The Mississippi House on Thursday passed a bill to make marijuana-derived CBD oil, made from a non-psychoactive component of cannabis, legal in Mississippi under "tightly controlled circumstances."

The House approved a conference report which ironed out the differences with the Mississippi Senate on House Bill 1231, reports WJTV. The Senate would still have to approve that agreement before the bill goes to the desk of Gov. Phil Bryant for his signature or veto.

CBD oil is believed to help children with seizures. Under the bill, it would be tested at the University of Mississippi and would only be available the Ole Miss Medical Center in Jackson.

According to sponsor Sen. Josh Harkins, even if the bill becomes law, it will need federal approval to move ahead. In the real world, that unfortunately means the bill will probably never help a single patient, since the federal government doesn't approve medical marijuana studies and officialy considers cannabis a Schedule I drug with no medical uses.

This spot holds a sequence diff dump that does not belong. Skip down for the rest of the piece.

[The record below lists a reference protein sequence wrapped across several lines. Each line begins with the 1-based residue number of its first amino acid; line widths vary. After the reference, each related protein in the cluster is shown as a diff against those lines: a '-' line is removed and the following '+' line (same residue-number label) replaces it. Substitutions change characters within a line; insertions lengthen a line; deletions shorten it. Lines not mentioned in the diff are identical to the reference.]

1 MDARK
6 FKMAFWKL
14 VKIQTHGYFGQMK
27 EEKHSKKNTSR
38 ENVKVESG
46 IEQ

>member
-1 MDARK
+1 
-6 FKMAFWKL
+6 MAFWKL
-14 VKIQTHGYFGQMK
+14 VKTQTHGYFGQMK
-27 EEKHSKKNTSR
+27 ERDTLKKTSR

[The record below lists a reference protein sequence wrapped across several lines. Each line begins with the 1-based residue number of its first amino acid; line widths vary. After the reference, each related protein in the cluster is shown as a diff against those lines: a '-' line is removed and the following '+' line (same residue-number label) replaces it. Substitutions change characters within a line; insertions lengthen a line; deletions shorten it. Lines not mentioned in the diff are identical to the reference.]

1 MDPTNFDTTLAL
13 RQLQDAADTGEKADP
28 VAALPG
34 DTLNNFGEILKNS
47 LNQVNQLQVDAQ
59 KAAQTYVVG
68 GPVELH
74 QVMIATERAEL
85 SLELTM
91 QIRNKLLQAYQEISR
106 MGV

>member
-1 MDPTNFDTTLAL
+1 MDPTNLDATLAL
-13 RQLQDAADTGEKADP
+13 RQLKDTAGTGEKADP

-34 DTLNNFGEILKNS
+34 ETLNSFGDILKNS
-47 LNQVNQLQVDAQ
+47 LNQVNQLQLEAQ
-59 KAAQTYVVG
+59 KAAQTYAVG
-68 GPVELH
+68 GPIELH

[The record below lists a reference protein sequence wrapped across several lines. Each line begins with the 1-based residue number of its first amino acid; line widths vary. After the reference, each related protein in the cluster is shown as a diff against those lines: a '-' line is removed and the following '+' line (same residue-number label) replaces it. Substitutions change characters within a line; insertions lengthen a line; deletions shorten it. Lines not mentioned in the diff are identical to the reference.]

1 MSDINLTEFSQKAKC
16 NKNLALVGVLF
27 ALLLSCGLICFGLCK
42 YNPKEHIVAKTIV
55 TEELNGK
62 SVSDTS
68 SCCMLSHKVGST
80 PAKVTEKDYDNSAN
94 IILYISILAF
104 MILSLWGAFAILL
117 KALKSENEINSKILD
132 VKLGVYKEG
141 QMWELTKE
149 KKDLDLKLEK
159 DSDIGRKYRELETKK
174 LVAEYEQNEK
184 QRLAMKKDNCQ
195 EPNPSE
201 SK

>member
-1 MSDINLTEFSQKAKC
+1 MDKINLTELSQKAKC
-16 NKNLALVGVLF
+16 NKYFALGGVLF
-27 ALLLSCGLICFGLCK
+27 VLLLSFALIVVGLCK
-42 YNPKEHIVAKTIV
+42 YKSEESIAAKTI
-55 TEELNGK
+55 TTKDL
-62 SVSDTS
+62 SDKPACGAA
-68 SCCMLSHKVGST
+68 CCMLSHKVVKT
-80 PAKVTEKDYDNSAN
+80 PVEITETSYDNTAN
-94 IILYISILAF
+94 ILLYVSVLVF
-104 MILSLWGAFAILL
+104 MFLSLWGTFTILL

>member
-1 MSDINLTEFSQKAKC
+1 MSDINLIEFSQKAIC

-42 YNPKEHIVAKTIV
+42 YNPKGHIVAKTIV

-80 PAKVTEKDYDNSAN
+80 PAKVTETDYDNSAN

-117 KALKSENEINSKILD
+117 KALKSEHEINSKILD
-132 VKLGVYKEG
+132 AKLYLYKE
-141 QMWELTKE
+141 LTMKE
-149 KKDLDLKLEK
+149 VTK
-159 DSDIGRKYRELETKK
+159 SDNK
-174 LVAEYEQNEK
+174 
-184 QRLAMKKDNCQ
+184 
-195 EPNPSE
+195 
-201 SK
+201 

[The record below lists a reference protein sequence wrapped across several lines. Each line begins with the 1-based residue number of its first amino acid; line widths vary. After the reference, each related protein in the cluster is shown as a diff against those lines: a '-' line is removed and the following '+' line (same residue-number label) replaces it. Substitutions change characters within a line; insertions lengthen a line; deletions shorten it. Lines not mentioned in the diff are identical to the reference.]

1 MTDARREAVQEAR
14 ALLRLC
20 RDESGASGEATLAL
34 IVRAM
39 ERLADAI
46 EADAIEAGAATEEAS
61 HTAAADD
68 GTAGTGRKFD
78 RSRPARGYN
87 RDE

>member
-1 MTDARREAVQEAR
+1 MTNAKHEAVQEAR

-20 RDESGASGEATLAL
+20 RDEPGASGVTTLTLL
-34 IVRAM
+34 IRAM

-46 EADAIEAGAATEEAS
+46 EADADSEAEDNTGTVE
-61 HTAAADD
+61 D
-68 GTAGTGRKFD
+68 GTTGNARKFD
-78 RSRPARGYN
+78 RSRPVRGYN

Cannabidiol, or CBD as it's more popularly known, is the new darling of lawmakers in conservative states (like Mississippi) who sense the rising tide of popular support for medical marijuana -- and would love to appear to be "doing something" -- but lack the political courage or will to advocate for an actual medical marijuana law.

Mississippi: Voices of the Victims Tour Concludes In Jackson With Call To End War On Drugs


At Historic Meeting, Mexican Poet Javier Sicilia and “New Jim Crow” Author Michelle Alexander to Discuss Human Costs of Drug War – and Urgent Need for Alternatives – On Both Sides of Border